By Lee Kottner
Adjuncts have been called Freeway Flyers and Roads Scholars. I’m the Public Transportation Prof. It costs me about $3,000/year—a little less than 10% of my income—to get to work eight months of the year, between a monthly unlimited subway pass (reasons for which will become apparent momentarily), a pass for the commuter rail, and cash for the bus or a taxi. And that’s when I’m only teaching at one college. When I’m teaching at more than one institution, I may use that unlimited subway pass 4-6 times a day. The month at the beginning of the semester when I can’t afford one is a brutal and dicey scrounge for loose change in coat pockets.
If you’ve got a college within a 50-mile radius of my home, I can get there by public transportation: trains, buses, subway, commuter rail, ferry, cab, or light rail. I love that about the Northeast Corridor, that it’s so easy to get places without owning a car. It saves me car payments, parking fees, insurance, gas, and maintenance. But unlike my full-time colleagues or the staff, unlike other non-academic jobs I’ve worked, nobody offers me a before-tax Transit Chek with which to buy my transportation passes, so I don’t even get that small break. (Unions, take notice.)
The biggest cost here, though, is actually lost time. I’m not complaining about regular commuting; I’ve rarely been less than 45-60 minutes away from work, although my current gig is usually 90 minutes if not 120. It’s lost time I’m not paid for and in which I can accomplish nothing, or must pay extra to regain, that’s my complaint. Because the bus service is so unreliable on the last leg of my current commute, it regularly adds anywhere from 40-90 minutes for the two miles from station to school unless I opt for a $10 taxi to make sure I’m on time. Because the commute is multiple short legs (subway to commuter train to bus or cab), there’s only time to read, not grade, and not much or too deeply if I don’t want to miss my stop. I’ve written elsewhere about the wage theft involved in the one-to-one fallacy of paying only for in-class contact hours; this is a separate, related issue but just as critical. Forcing adjuncts to shuttle between several institutions to make a (barely) sustainable living robs us of both leisure, sleep, and productive time for scholarship, not just fair wages.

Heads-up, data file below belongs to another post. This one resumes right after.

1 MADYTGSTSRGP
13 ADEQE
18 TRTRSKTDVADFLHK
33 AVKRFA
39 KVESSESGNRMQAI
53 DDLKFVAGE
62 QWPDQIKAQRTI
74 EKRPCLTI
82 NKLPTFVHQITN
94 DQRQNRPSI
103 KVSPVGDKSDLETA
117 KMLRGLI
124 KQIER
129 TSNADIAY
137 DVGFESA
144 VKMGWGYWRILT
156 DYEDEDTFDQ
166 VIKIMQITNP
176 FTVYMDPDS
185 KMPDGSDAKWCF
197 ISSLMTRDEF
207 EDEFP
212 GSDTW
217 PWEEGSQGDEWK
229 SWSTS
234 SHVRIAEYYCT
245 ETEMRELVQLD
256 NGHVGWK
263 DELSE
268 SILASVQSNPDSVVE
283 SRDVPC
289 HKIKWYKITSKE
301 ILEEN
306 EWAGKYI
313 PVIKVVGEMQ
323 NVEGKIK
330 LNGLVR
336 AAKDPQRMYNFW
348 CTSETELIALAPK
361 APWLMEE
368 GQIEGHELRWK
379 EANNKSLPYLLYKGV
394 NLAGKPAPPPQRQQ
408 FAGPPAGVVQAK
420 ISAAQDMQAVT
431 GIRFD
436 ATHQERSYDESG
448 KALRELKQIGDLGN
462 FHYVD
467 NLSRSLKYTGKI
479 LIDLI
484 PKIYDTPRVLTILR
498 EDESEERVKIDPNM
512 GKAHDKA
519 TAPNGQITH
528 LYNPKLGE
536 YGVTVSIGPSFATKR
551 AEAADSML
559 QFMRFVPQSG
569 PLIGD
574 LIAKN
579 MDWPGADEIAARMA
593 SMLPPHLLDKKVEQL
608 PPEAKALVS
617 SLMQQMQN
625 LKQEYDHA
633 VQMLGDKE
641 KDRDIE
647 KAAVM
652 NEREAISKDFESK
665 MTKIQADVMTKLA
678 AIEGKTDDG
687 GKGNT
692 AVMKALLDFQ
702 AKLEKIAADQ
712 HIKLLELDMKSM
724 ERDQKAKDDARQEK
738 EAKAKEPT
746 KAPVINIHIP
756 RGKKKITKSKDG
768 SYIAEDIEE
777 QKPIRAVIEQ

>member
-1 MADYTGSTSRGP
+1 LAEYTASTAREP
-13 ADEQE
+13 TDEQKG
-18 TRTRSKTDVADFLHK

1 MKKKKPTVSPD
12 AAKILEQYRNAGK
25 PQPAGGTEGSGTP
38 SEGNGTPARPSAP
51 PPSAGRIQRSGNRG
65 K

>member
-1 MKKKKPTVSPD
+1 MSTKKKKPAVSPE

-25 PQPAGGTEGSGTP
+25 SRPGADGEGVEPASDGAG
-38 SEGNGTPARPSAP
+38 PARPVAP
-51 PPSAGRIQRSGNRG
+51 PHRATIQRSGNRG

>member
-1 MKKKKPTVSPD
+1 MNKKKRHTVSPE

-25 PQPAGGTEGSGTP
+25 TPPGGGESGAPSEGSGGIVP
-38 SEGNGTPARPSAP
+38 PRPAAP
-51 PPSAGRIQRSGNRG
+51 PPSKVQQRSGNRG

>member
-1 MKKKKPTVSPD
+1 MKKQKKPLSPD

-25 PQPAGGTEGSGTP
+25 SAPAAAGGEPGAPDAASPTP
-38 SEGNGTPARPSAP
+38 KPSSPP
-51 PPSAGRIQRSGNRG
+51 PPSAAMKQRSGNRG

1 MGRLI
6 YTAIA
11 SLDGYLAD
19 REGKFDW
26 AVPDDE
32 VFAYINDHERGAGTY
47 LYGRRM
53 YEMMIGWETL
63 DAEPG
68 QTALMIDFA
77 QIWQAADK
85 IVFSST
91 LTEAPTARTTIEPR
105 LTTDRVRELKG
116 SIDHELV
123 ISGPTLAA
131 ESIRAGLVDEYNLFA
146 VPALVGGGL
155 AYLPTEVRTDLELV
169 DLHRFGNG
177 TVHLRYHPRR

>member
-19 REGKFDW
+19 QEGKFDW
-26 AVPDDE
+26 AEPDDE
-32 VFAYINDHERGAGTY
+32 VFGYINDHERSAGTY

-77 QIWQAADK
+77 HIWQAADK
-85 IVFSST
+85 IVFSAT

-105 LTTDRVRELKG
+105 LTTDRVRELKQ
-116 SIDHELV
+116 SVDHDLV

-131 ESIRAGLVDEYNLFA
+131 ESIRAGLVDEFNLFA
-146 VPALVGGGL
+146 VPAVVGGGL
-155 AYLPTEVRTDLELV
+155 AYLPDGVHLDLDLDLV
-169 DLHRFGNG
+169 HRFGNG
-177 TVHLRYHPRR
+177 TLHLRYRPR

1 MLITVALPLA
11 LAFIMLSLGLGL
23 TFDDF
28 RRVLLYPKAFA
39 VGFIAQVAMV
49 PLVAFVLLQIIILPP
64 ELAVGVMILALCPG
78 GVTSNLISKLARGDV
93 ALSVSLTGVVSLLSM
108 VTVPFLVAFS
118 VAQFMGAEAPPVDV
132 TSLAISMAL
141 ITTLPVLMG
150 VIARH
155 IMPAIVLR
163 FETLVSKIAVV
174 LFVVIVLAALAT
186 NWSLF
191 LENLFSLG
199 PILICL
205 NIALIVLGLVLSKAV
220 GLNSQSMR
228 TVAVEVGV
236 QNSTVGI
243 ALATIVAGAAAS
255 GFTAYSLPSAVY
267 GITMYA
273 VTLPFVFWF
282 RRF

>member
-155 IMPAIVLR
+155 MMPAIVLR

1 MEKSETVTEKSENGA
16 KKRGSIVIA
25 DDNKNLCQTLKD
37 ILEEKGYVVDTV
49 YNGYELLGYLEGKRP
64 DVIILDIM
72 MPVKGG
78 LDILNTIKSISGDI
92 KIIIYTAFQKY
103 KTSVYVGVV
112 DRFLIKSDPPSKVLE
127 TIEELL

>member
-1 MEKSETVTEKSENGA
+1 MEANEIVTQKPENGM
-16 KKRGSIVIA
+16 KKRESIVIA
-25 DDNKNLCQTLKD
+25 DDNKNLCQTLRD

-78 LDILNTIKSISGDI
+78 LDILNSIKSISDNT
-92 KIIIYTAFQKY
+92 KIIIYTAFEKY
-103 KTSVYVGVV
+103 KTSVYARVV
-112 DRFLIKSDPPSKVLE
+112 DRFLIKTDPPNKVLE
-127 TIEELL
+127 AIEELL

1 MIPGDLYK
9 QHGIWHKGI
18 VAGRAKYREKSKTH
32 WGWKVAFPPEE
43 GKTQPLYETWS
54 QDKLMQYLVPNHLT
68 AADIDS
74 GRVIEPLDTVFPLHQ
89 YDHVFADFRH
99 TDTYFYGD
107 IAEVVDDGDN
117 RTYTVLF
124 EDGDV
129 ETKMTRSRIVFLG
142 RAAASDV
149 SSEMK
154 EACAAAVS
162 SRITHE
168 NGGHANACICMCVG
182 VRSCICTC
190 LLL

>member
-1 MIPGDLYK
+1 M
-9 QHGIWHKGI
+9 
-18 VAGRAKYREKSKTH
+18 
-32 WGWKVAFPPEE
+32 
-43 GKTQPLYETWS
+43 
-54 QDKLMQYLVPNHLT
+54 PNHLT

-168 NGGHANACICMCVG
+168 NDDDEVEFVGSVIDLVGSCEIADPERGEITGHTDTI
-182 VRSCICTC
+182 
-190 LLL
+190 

That’s just one example of the hidden costs of being an adjunct; the others align with the typical costs of poverty, including healthcare we must pay for ourselves; the physical and psychological stress of the chronically under- or unemployed; the accrued usurious cost of credit card interest we’re forced to shoulder because unemployment is unavailable to us; the burden of equally usurious educational loans we’ll never pay off on our low wages; time lost to applying for social services to tide one over, and to perpetual reapplication and job searching. There’s also a steep emotional cost that no one talks much about. Shame and/or rage take a heavy toll on many of us, and poison our will and ability to be the kinds of educators we want to be.
So get out, you say? Easier said than done. And that, too, is a hidden cost.
As Barbara Ehrenreich writes of minimum wage jobs, “What I discovered is that in many ways, these jobs are a trap: They pay so little that you cannot accumulate even a couple of hundred dollars to help you make the transition to a better-paying job. They often give you no control over your work schedule, making it impossible to arrange for child care or take a second job.” This is often just as true of academic jobs, which may trap us unless we disguise or disown our degrees, while crazy schedules make a second job outside academe difficult to manage, especially if you are a single parent. Many of us are older, too, and making the jump from the academic life to a new career can be hampered by our late arrival on the alt- or post-ac job market. If there are few decent jobs for new grads, imagine how hard it is to make the change from teaching to, well, almost anything else. The cost is lost intellectual productivity, and lost earning years for retirement savings.
When our education is wasted or underutilized, society also pays for it, not just by subsidizing universities much like we subsidize Walmart and McDonald’s workers through social services. We pay for it now in the loss of new discoveries, technical advances, or generation of new ideas. We pay for it in the dumbing down of our students, future voters, future employees. We pay for it in the slow, lingering death of democracy due to lack of institutional memory and critical thinking skills. We pay for it in the future increased stratification of society into well-educated elite haves and “trained” have-nots with job skills instead of educations. We pay for it with a growing generation of impoverished retirees. We will pay for it in the future when a cohort of educated and impoverished former middle class knowledge workers, like our minimum wage-earning working class brethren, decide they have just about had enough of the neoliberal austerity gospel. The hidden social and human costs of employing adjuncts instead of full-time tenured faculty far outweigh the so-called wage savings and may scar not just individuals but our society for several generations to come.
Lee Kottner is a New York City area activist for contingent faculty, and social media director for New Faculty Majority. She is an adjunct in the English Department at New Jersey City University, where she and others are fighting to keep the university Writing Center from being closed by administration. @leekottner